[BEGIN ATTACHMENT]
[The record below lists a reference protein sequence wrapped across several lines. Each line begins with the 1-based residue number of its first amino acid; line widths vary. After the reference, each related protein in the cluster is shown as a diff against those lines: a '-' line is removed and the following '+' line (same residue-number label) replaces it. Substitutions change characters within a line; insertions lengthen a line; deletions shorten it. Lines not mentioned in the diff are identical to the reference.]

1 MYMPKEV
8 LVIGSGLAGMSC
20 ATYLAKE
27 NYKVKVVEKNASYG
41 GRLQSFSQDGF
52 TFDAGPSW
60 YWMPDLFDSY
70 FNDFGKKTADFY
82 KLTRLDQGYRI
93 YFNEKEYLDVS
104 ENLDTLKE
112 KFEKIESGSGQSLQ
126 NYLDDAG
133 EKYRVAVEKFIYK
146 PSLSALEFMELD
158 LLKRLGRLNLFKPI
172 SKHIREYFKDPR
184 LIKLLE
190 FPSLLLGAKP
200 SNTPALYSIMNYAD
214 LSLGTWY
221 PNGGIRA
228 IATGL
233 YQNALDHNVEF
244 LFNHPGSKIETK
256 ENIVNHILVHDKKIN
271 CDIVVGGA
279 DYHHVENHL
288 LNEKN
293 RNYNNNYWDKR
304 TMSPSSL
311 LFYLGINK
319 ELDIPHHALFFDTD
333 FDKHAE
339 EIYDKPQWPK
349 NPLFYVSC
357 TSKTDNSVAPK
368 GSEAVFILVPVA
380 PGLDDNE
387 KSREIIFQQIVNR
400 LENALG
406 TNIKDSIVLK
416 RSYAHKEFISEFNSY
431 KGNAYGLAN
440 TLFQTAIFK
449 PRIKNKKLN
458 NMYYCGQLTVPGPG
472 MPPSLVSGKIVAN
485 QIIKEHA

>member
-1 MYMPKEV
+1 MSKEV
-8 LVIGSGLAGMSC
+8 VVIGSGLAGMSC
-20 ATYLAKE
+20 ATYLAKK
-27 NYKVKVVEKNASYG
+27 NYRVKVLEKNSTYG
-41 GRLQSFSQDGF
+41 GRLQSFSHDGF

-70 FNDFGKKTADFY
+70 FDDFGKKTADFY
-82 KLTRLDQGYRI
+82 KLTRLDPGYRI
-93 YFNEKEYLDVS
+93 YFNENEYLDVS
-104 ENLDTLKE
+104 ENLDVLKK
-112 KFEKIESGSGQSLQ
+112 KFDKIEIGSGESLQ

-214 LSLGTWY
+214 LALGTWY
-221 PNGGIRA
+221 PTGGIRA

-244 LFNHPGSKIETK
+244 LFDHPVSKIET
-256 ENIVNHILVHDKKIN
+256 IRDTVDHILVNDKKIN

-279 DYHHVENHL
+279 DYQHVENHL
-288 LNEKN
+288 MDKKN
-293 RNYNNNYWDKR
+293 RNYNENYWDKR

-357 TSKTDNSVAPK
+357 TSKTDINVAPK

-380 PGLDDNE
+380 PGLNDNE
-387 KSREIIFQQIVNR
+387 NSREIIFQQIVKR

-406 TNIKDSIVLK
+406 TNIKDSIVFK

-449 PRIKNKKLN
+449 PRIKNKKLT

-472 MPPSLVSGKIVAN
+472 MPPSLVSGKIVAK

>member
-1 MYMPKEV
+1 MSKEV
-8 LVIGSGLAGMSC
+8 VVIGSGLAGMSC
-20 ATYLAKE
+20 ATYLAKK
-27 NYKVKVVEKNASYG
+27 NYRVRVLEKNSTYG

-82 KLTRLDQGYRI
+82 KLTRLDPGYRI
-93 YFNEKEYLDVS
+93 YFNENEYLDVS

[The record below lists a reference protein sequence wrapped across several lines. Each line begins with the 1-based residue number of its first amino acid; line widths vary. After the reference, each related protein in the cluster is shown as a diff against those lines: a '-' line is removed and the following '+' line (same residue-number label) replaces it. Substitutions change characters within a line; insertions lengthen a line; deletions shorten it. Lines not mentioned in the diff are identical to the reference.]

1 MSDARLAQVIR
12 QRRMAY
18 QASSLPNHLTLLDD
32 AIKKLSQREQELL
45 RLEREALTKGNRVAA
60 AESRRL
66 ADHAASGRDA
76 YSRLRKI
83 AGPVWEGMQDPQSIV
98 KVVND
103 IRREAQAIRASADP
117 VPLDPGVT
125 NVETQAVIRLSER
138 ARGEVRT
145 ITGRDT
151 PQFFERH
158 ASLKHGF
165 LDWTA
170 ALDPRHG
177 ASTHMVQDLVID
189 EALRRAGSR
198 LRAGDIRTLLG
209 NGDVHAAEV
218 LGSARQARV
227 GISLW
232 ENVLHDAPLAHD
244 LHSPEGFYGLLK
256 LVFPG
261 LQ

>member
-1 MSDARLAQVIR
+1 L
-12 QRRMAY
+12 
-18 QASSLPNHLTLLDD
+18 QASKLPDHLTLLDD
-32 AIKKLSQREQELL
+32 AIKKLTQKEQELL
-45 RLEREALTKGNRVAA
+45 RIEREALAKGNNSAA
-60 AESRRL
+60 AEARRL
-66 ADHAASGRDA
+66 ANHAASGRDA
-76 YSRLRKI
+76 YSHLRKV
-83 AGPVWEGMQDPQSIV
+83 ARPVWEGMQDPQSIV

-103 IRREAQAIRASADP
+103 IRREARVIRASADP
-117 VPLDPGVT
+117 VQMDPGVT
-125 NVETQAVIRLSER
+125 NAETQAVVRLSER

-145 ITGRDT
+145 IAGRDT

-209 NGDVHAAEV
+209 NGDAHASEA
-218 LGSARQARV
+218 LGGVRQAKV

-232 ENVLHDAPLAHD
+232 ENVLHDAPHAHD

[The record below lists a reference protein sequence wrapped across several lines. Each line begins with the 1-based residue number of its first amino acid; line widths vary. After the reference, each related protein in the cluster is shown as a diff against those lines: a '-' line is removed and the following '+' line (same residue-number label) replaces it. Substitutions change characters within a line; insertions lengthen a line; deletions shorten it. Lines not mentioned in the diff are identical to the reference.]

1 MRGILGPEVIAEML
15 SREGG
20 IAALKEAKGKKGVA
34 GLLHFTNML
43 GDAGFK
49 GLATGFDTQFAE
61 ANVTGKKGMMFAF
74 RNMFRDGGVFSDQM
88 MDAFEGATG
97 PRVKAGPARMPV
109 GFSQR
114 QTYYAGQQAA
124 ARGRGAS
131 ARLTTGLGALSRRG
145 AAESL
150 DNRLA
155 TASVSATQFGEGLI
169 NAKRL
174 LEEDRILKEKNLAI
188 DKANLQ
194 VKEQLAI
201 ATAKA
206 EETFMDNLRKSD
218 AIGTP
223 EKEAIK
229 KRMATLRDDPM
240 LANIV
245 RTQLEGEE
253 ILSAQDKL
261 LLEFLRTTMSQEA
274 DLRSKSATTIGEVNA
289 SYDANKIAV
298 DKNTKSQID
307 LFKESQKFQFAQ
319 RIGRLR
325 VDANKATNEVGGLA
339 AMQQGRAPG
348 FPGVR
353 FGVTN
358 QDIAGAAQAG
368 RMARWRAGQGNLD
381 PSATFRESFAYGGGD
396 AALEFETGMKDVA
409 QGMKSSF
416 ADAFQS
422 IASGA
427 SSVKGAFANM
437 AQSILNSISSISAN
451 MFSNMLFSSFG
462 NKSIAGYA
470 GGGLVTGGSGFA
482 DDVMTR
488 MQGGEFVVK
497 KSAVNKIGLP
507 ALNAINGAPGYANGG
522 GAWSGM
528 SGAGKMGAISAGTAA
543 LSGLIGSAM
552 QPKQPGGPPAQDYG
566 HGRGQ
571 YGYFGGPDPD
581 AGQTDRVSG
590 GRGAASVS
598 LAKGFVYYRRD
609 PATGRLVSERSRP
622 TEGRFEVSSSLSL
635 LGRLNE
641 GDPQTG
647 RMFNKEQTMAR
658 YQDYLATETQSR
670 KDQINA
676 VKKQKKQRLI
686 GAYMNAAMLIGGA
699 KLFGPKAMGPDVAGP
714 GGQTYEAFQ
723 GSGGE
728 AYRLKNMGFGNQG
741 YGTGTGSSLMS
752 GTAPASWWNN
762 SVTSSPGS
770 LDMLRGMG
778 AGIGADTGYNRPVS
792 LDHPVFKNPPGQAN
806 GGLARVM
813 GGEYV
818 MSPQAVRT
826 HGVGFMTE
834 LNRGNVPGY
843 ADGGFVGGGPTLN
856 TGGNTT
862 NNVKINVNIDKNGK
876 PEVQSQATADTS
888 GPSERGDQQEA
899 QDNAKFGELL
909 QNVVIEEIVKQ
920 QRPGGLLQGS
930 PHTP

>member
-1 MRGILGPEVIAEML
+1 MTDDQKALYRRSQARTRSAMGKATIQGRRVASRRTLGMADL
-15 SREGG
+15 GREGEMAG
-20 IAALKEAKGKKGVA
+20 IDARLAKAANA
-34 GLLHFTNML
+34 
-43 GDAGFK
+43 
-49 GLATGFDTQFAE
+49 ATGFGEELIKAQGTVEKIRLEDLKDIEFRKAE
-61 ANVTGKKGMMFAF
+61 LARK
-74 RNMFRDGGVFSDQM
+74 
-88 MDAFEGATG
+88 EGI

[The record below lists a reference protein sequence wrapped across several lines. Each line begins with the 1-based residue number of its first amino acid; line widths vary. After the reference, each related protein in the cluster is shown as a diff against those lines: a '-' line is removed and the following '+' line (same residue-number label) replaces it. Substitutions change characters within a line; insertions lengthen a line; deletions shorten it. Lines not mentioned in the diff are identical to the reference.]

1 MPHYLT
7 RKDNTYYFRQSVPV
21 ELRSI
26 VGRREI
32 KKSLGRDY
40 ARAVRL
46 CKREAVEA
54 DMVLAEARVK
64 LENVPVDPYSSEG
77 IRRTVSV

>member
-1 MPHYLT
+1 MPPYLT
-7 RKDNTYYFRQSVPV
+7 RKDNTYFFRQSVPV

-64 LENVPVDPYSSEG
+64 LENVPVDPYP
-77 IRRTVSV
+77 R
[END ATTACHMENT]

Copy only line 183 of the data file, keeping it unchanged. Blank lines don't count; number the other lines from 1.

88 MDAFEGATG